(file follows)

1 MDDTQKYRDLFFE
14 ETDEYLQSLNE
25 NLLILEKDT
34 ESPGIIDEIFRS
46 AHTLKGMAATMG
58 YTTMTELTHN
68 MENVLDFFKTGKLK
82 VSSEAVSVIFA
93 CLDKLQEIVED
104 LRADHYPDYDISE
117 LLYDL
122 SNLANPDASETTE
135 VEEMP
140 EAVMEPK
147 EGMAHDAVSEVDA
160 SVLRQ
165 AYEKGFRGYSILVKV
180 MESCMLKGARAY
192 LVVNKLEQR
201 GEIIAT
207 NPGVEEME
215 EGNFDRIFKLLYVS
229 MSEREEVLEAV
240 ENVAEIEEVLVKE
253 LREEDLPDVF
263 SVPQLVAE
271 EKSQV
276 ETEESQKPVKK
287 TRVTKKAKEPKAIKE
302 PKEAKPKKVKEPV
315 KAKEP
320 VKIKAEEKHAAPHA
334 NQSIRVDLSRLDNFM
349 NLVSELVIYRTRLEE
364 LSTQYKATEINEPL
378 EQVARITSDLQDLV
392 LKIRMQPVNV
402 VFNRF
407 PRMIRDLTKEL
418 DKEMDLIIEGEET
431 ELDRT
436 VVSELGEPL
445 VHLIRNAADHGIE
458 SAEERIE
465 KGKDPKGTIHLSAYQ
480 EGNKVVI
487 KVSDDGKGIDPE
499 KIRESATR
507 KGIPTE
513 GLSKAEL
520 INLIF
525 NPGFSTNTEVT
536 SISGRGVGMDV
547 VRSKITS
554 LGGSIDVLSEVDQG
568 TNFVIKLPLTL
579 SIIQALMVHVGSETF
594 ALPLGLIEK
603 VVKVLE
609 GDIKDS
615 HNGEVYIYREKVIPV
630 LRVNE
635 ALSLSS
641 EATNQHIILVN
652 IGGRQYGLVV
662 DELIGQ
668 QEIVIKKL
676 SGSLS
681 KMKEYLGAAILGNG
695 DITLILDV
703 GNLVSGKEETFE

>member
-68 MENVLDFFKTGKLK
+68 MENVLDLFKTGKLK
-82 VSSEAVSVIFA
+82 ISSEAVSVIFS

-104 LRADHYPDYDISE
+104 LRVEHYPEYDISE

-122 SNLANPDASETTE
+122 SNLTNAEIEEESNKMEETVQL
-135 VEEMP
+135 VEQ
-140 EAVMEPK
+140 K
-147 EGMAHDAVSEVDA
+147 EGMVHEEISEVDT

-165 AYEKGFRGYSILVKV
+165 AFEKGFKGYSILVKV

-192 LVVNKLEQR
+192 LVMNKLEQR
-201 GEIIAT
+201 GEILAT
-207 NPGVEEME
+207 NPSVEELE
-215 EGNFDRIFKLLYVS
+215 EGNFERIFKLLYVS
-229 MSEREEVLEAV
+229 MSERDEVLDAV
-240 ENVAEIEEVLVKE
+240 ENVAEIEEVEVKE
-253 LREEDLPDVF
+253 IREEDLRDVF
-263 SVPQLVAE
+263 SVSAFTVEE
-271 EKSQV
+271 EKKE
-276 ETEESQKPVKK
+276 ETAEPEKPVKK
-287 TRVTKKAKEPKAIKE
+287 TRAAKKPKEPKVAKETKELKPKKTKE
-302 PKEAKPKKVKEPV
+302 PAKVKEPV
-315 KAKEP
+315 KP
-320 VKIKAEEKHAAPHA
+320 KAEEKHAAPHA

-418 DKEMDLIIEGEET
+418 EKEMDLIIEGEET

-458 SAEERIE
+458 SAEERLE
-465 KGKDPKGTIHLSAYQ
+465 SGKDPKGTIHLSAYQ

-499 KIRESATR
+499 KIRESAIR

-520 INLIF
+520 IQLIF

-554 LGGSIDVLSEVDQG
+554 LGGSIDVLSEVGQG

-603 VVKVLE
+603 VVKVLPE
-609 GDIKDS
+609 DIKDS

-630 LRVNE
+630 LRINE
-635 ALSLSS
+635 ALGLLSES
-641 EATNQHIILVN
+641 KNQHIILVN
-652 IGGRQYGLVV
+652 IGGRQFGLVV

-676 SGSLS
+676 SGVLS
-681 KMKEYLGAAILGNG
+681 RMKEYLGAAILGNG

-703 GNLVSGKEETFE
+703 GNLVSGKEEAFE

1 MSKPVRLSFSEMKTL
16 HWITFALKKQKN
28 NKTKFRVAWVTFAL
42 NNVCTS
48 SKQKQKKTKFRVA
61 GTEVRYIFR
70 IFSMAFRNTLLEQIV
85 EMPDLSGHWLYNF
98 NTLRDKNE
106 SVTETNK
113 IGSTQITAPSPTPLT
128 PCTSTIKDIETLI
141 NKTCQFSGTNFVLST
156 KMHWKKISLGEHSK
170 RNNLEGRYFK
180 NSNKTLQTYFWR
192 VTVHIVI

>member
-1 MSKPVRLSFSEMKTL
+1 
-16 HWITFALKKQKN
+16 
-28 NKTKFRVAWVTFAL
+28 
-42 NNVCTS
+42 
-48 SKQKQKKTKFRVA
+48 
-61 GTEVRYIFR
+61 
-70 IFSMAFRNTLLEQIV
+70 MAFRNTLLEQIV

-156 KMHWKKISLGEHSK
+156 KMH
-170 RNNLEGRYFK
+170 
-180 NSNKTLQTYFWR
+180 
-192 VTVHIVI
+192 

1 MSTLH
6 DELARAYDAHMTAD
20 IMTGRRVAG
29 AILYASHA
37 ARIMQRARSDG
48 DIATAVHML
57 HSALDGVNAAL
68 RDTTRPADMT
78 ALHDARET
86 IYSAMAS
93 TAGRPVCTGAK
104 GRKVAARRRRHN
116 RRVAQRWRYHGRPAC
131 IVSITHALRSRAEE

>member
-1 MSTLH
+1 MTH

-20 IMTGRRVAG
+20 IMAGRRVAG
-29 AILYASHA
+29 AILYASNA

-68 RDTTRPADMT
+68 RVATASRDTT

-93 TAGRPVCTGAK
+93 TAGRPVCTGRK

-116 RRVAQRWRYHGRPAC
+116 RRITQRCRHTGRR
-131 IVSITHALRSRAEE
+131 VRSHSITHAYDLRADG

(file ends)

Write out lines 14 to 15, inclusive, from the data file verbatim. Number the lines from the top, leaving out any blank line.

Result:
140 EAVMEPK
147 EGMAHDAVSEVDA